Lady Gaga's ARTPOP Is The Album We Need, But Maybe Don't Deserve

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Lady-Gaga-Aura-Final-versionPhoto: Courtesy of Interscope.
Five years ago, Lady Gaga released two albums, The Fame and The Fame Monster, as a kind of narrative about the all-encompassing desire to become famous, and also the destructive nature of fame — the way an audience can become enthralled with watching an idol live and die in the spotlight. (Remember? She has been both "born" and "killed" on stage.) Gaga has identified herself as being of the Warholian school of thought, a performer who is as interested with the idea of celebrity as much as being a celebrity herself.

These thoughts are at the forefront of ARTPOP, the performer's fourth album that has been not-so-quietly making its way around the Internet. To put it simply: If you are a fan of Lady Gaga, you will adore this album. If you find her antics ham-fisted or derivative, you won't. That's how it goes.

ARTPOP is the album Born This Way should have been: declarative; filled with dancefloor anthems and cutting-edge productions; and showcasing predatory darkness that she hints at in earlier efforts like "Teeth" or "Bad Romance." (In fact, "G.U.Y" could be the sequel to the latter, except instead of being informed by a McQueen-infused nightmare, it evokes Svedka-style robot minxes.) Thankfully, she has left her Boss-fueled, saxophone anthems to her previous album, and serves us steaming, syrupy stadium music. But, do Little Monsters want to hear her continue to ruminate on the machinations on fame, especially when the narratives her contemporaries are supplying feel much more universal?
gaga-Photo: REX USA/Beretta/Sims/Rex.
Of course, there are moments of true genius. "Aura" is a swirling dance song that was one of the first glimpses listeners got of the album, with Gaga cackling over a plucked flamenco guitar. Instrumentally, "Do What U Want" is in the vein of what indie stars like Neon Indian or Disclosure would love to debut, but Gaga turns it into a soulful declaration that the world doesn't own her, per se, just her body. This is where she succeeds. More than her contemporaries, Gaga is a songwriter and in complete control of what she is communicating to her audience — the high-minded ideas and the celebrity-ruminating-on-celebrity rabbit hole she sends listeners down. Unlike, say, Katy Perry or Miley Cyrus, Gaga is only interested in growling, stuttering, affecting accents, all to showcase the language with which she is most fluent: blistering, staggering pop music.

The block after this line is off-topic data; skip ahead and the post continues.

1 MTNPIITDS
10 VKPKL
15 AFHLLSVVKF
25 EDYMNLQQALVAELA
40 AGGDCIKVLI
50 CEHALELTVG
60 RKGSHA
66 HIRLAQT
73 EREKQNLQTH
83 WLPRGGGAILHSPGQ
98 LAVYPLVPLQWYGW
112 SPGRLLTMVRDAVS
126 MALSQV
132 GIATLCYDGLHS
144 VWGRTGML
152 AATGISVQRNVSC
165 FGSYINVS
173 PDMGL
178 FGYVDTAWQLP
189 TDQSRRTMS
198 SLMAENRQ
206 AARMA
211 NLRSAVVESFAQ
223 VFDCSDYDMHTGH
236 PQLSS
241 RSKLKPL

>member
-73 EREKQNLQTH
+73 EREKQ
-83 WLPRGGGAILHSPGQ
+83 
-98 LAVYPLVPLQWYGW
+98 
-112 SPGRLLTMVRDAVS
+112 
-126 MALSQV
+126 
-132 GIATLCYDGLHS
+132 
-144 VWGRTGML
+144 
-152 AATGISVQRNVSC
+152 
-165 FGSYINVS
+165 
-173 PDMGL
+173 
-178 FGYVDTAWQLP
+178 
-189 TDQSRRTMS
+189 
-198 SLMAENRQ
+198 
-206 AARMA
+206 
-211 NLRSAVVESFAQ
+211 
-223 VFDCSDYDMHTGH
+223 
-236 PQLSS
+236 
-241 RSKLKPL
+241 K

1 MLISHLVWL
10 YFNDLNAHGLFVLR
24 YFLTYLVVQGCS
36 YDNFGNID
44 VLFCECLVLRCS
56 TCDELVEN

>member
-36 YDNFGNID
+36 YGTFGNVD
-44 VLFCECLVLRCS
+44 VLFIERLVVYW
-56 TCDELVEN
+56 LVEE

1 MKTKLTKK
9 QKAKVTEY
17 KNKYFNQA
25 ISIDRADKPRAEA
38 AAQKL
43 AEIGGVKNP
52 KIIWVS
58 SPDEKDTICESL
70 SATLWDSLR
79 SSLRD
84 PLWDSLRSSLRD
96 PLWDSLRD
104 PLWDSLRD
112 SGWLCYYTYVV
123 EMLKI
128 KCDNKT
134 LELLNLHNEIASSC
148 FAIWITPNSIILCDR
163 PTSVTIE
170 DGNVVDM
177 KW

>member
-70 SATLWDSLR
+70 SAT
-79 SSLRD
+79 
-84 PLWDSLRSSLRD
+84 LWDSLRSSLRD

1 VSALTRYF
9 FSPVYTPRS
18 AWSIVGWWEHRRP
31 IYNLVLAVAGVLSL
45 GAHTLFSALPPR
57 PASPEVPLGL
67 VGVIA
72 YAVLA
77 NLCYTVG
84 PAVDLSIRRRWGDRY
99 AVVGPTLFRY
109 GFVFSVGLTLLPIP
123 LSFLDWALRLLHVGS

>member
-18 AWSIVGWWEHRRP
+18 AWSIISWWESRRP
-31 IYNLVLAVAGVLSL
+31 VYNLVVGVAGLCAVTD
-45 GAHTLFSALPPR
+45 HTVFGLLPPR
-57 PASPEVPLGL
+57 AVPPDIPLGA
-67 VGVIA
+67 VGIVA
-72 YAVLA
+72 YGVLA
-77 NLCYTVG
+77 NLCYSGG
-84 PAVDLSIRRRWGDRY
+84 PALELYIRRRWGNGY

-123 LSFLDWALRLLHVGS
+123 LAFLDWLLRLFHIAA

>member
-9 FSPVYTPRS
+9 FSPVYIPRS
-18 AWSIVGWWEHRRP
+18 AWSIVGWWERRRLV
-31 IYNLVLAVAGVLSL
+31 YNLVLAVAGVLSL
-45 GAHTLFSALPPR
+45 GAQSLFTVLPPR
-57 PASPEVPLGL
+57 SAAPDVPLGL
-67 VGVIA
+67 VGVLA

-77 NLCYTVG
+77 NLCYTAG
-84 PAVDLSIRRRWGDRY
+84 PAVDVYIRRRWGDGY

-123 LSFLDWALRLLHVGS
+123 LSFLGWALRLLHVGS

It is this control that makes her missteps particularly painful. Gaga, and her massive ego, are front-and-center, even when she is sharing the song with a guest (of which there aren't many). "Donatella," the ode to the head of House Versace, sounds like a parody of the songwriter. "Venus" plays like a mix between Queen and David Bowie (Yay!) but, like, "Flash"-era Queen and "Dancing In The Streets"-era Bowie (Not yay!). The best part of the song is her howl-slash-asking, "Uranus? Don't you know my ass is famous!?!" Indeed.

Yet, it is officially incorrect to write Lady Gaga off as a master imitator (though that title can be given to any of the greats, from Madonna to The Rolling Stones), even if "Sexxx Dreams" could be Prince And The Revolution for the 21st Century. Madonna had great ideas and was able to nail a zeitgeist, develop them into her own moment, and repurpose them for the masses — but she has never been able to sit on a stage with her instrument and, well, nothing else. And, in a song like "Dope," where Gaga compares her need for someone to an addiction, she growls and plays a heart-aching ballad, allowing her operatic voice to soar. That, folks, is pretty unforgettable.

In an interview with the Daily Mail, Gaga reflects on her Warholian fascination. "Instead of putting pop onto the canvas, we wanted to put the art onto the soup can," she explains. This, of course, is taking her whole performance into account, from the teeth to the outfits to the Marina Abromovic influence. She's trying. She's thinking. She's letting her imagination go over a 4x4 beat. But, to borrow her own metaphor, if you put art on a soup can, it still doesn't affect the flavor of the soup.

Or if all else fails, she could just do an acoustic album.